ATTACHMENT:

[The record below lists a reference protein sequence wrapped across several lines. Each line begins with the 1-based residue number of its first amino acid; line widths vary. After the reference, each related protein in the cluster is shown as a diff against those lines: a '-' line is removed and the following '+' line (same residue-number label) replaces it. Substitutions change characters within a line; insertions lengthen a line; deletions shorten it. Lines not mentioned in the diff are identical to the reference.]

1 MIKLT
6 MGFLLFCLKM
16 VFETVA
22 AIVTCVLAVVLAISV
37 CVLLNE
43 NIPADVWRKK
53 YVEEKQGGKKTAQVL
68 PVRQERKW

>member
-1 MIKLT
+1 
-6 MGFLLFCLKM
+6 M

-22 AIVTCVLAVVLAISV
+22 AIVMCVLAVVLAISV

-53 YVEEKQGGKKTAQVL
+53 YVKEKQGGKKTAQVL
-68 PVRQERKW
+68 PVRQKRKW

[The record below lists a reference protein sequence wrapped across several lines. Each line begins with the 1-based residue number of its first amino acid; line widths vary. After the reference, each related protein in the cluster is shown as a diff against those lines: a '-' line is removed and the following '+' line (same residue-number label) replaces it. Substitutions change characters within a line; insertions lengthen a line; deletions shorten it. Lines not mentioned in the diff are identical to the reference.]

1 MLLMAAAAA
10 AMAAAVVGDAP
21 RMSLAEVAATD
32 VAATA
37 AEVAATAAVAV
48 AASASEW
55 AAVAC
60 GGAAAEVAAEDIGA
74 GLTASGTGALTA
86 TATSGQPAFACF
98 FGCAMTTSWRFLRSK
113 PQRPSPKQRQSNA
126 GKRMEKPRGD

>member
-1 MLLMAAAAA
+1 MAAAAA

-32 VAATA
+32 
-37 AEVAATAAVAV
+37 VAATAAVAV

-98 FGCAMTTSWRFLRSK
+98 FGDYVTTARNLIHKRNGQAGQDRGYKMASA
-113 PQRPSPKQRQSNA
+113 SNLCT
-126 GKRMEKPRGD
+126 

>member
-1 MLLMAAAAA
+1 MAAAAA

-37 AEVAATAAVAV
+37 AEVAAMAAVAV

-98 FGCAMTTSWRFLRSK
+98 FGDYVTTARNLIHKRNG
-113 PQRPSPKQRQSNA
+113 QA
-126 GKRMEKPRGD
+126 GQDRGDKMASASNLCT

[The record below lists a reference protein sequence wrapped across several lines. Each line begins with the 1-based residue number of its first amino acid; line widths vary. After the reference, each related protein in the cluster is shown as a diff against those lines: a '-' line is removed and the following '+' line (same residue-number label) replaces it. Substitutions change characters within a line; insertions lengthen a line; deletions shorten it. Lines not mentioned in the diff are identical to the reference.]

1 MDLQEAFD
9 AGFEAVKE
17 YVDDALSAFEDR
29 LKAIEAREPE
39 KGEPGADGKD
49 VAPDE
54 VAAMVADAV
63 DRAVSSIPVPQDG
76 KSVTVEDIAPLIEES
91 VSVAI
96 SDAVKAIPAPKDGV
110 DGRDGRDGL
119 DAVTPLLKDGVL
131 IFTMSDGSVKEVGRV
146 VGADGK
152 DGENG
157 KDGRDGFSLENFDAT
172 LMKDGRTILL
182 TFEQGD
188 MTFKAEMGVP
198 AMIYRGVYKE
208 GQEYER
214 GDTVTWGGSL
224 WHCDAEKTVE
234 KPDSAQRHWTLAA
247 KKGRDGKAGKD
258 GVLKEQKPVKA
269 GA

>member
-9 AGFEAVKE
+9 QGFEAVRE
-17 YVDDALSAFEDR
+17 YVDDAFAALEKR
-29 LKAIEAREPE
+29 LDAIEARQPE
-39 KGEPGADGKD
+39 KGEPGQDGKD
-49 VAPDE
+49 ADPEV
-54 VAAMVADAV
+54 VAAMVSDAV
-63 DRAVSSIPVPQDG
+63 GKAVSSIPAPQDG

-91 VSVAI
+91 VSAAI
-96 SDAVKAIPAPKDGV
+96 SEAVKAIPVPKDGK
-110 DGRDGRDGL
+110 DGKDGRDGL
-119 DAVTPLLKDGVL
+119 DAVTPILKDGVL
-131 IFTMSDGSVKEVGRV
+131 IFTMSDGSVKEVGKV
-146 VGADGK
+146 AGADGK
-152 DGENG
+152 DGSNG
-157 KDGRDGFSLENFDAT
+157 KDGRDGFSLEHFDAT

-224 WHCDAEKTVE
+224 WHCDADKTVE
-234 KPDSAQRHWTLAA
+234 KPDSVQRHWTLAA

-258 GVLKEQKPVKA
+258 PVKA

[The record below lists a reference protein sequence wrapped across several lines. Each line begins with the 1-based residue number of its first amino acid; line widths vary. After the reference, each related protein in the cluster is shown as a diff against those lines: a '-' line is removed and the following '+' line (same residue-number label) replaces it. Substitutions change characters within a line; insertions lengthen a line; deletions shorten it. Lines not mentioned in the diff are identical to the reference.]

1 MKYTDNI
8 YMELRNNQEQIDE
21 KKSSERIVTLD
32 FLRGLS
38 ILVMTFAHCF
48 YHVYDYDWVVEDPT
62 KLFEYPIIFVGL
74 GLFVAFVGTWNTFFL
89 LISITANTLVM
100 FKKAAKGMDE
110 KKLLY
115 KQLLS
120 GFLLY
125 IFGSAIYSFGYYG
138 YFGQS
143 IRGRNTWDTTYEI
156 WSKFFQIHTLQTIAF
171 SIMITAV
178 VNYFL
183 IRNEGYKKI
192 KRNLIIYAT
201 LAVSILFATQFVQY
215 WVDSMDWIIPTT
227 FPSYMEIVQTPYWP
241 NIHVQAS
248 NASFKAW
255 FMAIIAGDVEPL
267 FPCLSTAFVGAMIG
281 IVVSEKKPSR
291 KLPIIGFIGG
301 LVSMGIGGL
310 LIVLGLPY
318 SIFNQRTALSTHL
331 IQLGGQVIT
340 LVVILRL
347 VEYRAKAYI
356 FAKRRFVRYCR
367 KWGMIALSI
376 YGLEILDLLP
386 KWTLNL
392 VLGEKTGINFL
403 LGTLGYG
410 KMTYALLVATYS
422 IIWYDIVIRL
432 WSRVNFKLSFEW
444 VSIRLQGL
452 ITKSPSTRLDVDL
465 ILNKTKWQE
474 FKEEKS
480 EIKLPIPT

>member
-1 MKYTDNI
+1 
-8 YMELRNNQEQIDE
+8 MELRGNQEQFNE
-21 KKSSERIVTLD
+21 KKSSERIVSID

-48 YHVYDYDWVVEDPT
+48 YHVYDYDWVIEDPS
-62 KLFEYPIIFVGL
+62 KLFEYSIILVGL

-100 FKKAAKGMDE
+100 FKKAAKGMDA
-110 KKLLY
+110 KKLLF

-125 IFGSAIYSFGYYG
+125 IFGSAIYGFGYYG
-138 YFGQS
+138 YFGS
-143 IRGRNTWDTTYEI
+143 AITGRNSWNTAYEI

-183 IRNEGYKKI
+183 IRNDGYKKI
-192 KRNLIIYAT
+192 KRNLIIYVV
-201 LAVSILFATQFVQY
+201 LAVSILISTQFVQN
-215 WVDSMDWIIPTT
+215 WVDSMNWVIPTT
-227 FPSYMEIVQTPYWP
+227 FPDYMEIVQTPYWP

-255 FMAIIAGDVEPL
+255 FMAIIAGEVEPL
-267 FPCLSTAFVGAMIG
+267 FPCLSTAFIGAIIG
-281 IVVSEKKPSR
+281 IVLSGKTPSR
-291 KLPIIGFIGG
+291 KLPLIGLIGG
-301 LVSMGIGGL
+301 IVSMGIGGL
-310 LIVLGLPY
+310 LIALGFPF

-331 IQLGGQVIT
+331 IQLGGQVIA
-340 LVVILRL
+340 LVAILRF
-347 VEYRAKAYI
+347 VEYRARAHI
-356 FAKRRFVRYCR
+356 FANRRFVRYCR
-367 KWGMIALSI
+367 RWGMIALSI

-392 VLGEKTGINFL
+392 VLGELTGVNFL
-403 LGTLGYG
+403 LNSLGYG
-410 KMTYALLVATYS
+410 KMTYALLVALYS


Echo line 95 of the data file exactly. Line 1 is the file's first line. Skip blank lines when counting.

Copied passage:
-39 KGEPGADGKD